Go back

                                                                                                Janet Lynn Davis

   

Left alone

He will miss
      the seasonal change,
      subtle as it will be:
      the first two waves of chill.

He will leave
      when humid air still knocks
      against skin like angry beads
      and the jasmine draws in
      its final bees for the year—

And will be gone
      while the oleander begin
      their hibernating droop
      and the hibiscus expose
      frameworks of thinning bones.

He will not know
      the needle’s drill into
      tame, unsuspecting flesh,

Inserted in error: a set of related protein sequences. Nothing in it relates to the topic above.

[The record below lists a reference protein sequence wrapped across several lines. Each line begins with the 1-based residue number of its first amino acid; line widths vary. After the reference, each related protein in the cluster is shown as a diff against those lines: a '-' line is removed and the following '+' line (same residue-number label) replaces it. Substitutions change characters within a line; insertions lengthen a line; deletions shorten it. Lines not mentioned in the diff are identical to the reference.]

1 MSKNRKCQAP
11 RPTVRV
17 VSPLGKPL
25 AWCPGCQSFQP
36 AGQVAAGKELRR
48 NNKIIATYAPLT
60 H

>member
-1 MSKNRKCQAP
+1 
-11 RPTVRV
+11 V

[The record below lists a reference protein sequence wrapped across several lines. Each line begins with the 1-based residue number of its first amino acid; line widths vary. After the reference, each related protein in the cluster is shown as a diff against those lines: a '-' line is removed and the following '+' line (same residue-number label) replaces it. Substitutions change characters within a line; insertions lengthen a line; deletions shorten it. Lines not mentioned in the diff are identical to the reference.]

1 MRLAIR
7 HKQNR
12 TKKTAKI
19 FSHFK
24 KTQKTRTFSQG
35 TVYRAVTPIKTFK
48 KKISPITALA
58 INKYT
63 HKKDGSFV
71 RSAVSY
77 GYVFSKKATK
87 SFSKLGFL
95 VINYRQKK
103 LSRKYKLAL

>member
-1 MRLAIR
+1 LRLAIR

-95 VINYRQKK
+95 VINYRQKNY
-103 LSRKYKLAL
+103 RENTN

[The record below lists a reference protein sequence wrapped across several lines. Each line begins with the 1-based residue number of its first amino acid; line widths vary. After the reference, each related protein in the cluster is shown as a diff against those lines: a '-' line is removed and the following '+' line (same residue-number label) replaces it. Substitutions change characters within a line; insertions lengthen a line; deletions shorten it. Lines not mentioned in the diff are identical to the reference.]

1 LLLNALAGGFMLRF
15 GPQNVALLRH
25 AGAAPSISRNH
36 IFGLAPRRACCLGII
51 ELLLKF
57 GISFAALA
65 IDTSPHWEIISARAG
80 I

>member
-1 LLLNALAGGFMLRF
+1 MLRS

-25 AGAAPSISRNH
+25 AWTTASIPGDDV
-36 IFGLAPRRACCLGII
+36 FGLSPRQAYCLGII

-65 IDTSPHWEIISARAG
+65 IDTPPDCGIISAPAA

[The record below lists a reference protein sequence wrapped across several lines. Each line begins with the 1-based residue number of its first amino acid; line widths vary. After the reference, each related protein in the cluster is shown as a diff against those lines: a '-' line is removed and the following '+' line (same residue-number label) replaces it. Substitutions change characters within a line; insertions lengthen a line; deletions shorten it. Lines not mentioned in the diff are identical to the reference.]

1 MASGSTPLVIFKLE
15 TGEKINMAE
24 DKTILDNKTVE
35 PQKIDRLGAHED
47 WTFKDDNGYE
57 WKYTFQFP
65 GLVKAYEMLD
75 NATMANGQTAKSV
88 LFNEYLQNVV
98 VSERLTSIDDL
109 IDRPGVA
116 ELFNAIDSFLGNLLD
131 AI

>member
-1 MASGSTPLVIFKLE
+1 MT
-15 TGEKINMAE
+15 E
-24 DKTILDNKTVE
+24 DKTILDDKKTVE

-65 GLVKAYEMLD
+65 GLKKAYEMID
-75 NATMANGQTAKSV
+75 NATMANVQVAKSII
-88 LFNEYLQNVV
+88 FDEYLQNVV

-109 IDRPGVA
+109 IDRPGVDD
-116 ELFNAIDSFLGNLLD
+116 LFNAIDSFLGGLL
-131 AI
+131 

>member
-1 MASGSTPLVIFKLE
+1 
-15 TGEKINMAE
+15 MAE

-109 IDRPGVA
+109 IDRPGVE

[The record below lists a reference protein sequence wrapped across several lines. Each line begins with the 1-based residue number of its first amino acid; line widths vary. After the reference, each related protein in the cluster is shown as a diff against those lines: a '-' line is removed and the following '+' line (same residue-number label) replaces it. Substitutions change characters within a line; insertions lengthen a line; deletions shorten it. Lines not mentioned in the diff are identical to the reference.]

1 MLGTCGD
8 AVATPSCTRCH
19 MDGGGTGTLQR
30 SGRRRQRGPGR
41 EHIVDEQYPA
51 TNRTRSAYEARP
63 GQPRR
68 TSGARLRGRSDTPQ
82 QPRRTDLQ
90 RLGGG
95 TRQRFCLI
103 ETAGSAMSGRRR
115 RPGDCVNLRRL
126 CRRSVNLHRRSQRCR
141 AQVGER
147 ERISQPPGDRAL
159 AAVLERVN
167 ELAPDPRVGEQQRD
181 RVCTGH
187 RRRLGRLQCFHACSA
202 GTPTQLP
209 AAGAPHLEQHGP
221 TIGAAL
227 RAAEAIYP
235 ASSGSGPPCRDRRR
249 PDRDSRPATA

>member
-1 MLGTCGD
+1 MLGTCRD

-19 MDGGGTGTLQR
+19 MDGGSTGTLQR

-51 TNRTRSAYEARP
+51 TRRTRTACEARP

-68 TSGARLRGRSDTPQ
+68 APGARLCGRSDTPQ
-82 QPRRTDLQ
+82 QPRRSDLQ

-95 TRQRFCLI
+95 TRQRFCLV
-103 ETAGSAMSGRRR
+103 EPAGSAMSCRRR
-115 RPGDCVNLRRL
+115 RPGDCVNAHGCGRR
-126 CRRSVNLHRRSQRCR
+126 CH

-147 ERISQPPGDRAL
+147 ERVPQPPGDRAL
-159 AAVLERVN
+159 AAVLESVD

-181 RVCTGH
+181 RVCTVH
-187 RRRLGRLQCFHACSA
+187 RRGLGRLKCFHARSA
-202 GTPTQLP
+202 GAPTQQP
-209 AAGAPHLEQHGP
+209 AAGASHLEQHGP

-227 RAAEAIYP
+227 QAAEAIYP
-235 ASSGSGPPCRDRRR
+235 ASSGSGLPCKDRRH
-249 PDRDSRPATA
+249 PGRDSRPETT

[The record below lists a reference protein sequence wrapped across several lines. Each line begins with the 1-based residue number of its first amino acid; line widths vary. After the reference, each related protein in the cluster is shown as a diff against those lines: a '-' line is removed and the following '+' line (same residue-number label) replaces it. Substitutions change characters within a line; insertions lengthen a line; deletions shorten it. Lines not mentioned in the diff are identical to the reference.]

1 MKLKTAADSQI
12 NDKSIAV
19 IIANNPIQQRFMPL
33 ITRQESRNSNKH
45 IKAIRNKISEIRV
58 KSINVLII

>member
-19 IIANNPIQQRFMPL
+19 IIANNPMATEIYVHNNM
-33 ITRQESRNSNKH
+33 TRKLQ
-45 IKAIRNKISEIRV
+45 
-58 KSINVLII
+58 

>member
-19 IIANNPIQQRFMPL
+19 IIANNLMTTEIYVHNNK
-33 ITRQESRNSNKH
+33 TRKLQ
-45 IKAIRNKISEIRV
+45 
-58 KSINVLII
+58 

or the restive landscape
      of waiting for results—

But will return
      in time to witness
      the expected conflagration:
      scarlet berries on the yaupon.

   

Not another death poem

This poem is not about death;
there are too many of those.
It is about everything else:
the long discussions of when
we were seven or twenty-two;
how we fancied being “great writers”
(both of us, even then);
how we were otherwise unalike,
you protesting in the streets,
      me watching,
you flirting with any and all
who would flirt back,
      me blushing,
you with the wild hair and umber eyes.

It is about anything but now;
anything but the slow fading,
anything but the white lilies
that will cover you before
the next hint of frost on the meadow.

   

                                                                                                © Janet Lynn Davis

triple rule

Loch Raven Review Fall 2005 — Vol. I, No. 1
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